Brianna Vieira expresses Portuguese culture through music


Suffolk University junior and accomplished Portuguese folklore singer Brianna Vieira passionately performs for the community

Suffolk University junior global and cultural communications major Brianna Vieira spent her childhood dancing and singing to Portuguese music in her community. Thanks to the help of her grandmother and the encouragement of her family and friends, the 21-year-old is now an accomplished Portuguese folk singer with a passion for music, heritage and giving back.

Originally from Stoughton, Massachusetts, Vieira has always been involved with music and her local Portuguese community. She has utilized her musical talents as a singer in the choir at the Immaculate Conception Church in Stoughton as well as in various Portuguese folklore groups.

“Music has just always been a big part of my life,” said Vieira in an interview with The Suffolk Journal. “My mom has home videos of me and my sister dancing or singing. Music was definitely a way for us to express ourselves and have fun.”

Vieira’s family is from the small archipelago of the Azores – an autonomous region of Portugal in the middle of the Atlantic Ocean. Vieira explained that Massachusetts has a large population of Portuguese people, with communities established in various towns and cities throughout the state.

There are several Portuguese folklore groups within these communities. As a traditional form dance and song, folklore typically expresses Portuguese identity and culture through telling stories about the older times, according to Vieira. Participating in these groups in processions, parades and local feasts was one way that Vieira was able interact with her culture through music.

At just nine years old, Vieira’s passion for music and her Portuguese heritage struck a chord within the community when she placed third at a singing competition in Fall River called “Novo Estrelas,” known as “New Stars.”

“That was my first time winning and it was really exciting,” said Vieira. “Then I began to sing more in communities in the United States, in the Azores and Canada.”

After first gaining attention from the Portuguese community at this festival, Vieira began performing at concerts for other famous Portuguese artists. At age 12, Vieira released her first Christmas single “E Natal,” written by her grandmother.

The song became No. 1 on the popular Portuguese Luso Beats chart and Vieira soon grew increasingly popular in Portuguese communities around the world. She soon joined the Portuguese Heritage group in the Boston orchestra and was given the opportunity to perform the Portuguese National Anthem for the president of Portugal at the Massachusetts State House.

“My great-grandmother was a very well-known singer on the island of Santa Maria in the Azores,” said Vieira. “As I got older, I started realizing my great-grandmother was a singer and I really loved that style of music and I loved singing in Portuguese and participating in the cultural festivals.”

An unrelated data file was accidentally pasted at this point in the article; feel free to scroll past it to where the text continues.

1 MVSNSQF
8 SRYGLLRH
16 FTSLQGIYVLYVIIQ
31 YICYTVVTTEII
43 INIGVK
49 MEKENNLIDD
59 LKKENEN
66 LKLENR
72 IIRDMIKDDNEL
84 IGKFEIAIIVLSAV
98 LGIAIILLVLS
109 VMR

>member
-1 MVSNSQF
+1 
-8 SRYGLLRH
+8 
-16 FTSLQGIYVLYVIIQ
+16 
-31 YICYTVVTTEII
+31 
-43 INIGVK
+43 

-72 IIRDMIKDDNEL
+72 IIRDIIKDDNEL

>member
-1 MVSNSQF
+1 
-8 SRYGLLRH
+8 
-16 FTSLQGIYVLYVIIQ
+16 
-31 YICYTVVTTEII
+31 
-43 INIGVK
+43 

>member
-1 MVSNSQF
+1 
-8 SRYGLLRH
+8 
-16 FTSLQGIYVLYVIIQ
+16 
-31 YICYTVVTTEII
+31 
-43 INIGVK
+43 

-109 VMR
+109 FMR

Vieira mainly performs Portuguese folk music with a modern twist. With her grandmother as the primary lyricist, Vieira participated in her first tour in 2015 and is looking forward to releasing an album next year. The album will feature cover songs of the music her great-grandmother sang in the 1950s.

“I do a lot of covers but I make them more modernized because I feel like that’s also a big part of continuing culture and traditions,” said Vieira. “You have to make them appealing to younger generations and society is always evolving so it’s really important to go with the flow and support that.”

In addition to music, Vieira’s appreciation and love for her Portuguese roots inspired her to give back to the community. In her first year of college at Suffolk, she founded a youth organization called “Somos Vencedores,” meaning “we are winners.”

“The organization was created to inspire the youth to participate in culture — in their own cultures and in the Portuguese culture,” said Vieira. “It works to acknowledge and recognize youth leaders in the community and it also encourages speaking different languages, more specifically the Portuguese language to continue that and to celebrate life, community and culture.”

Vieira has worked hard to build the group by meeting with senators, celebrities and other public figures to keep the group going. The organization also does volunteer work throughout Portuguese communities in Massachusetts and stays connected throughout the year support one another’s interests and involvement in their local communities.

Vieira’s hard work extends throughout the Suffolk community as she also dedicates her time to being a Resident Assistant, a Counseling, Health and Wellness SUPER as well as the president of the European Student Association.

“I love the values of love, family, loyalty, work ethics and passion my culture brings to the world,” said Vieira. “Cultures in general are very fascinating to me because every single one is so unique. I believe everyone should travel and involve themselves in different cultural settings to learn more about others.”